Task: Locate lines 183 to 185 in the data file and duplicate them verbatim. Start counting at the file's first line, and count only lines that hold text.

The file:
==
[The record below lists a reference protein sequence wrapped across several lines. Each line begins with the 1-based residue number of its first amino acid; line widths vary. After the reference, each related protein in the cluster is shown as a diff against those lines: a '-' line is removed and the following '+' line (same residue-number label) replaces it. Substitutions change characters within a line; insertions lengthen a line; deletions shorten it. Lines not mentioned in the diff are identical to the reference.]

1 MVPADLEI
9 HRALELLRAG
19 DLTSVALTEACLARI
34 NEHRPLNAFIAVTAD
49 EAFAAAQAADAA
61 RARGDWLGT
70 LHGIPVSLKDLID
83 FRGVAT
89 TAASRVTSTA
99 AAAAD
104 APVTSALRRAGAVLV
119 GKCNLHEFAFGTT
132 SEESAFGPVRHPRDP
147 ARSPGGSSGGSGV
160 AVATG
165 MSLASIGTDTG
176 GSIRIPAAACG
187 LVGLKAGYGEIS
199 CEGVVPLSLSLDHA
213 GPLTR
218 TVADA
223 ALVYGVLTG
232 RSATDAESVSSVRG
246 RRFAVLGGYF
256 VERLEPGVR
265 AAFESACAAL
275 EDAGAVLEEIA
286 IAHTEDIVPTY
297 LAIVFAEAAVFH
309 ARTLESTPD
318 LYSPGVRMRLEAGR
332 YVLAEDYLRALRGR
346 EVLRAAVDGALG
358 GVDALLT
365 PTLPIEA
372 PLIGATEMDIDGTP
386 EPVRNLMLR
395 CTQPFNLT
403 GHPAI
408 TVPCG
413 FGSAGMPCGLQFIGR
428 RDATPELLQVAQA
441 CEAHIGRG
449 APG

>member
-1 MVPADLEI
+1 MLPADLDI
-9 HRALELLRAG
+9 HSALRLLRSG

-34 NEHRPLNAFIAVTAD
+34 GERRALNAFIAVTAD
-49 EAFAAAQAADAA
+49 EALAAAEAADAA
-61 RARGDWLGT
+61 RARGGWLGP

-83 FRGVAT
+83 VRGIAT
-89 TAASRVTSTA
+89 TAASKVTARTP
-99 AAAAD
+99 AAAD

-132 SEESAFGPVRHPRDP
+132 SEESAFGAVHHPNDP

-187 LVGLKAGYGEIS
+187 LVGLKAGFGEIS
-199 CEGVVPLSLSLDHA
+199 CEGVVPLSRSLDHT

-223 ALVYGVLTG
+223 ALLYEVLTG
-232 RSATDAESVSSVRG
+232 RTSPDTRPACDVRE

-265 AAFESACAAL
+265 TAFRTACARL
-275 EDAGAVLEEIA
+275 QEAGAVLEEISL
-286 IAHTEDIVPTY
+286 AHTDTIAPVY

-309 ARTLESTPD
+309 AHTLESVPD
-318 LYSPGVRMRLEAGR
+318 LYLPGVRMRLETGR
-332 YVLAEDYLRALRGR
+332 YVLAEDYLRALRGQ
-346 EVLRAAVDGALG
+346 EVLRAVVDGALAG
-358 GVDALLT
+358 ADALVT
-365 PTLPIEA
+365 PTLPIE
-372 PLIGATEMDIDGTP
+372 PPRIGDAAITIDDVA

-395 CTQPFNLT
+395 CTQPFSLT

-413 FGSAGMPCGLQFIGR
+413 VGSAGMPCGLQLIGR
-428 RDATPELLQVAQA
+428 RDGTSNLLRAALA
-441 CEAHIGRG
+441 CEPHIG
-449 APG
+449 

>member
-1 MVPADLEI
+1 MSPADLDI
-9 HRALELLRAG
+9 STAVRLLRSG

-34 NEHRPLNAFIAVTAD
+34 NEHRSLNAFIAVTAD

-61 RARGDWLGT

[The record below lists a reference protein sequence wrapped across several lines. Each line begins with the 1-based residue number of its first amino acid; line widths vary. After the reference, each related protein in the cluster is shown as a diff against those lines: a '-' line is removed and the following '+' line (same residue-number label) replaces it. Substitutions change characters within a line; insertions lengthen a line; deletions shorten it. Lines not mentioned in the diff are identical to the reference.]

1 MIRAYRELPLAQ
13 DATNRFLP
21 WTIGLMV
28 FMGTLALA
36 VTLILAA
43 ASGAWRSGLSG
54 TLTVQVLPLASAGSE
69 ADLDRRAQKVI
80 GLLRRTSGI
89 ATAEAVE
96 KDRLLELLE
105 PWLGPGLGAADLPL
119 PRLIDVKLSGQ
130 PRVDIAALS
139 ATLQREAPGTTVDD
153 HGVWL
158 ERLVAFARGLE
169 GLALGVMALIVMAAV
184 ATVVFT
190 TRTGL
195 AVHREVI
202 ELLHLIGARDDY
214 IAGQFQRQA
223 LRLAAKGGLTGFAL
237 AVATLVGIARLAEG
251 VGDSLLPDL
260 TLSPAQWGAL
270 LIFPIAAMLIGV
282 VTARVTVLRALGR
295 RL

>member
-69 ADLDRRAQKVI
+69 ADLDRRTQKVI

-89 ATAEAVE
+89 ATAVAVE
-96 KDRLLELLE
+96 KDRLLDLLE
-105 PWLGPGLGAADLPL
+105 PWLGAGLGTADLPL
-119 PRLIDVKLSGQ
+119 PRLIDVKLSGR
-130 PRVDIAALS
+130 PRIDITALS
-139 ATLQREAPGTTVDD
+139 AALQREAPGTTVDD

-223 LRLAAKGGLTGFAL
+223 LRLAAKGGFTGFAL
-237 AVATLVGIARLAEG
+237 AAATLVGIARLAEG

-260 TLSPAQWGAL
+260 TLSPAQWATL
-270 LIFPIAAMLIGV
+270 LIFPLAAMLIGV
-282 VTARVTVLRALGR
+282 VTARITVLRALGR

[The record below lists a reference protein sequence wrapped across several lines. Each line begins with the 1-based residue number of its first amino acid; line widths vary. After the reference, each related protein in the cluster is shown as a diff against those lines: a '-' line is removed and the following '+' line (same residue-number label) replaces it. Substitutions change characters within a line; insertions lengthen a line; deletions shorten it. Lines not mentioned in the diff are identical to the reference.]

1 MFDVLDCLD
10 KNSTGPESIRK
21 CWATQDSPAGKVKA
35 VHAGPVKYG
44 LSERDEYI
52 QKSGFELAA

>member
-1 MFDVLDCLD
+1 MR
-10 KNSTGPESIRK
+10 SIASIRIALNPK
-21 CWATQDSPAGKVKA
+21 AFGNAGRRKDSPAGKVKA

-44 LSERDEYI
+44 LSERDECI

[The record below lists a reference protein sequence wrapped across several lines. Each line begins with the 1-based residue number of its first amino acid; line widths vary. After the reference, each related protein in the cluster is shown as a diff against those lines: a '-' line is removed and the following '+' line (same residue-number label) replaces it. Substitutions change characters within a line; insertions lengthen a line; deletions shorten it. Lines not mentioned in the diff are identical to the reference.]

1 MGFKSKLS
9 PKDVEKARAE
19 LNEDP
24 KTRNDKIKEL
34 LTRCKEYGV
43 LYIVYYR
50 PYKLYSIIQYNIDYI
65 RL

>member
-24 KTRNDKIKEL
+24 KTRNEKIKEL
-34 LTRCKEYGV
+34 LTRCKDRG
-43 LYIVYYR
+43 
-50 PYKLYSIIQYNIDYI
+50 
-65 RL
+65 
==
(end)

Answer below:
[The record below lists a reference protein sequence wrapped across several lines. Each line begins with the 1-based residue number of its first amino acid; line widths vary. After the reference, each related protein in the cluster is shown as a diff against those lines: a '-' line is removed and the following '+' line (same residue-number label) replaces it. Substitutions change characters within a line; insertions lengthen a line; deletions shorten it. Lines not mentioned in the diff are identical to the reference.]

1 MGFKSKLS
9 PKDVEKARAE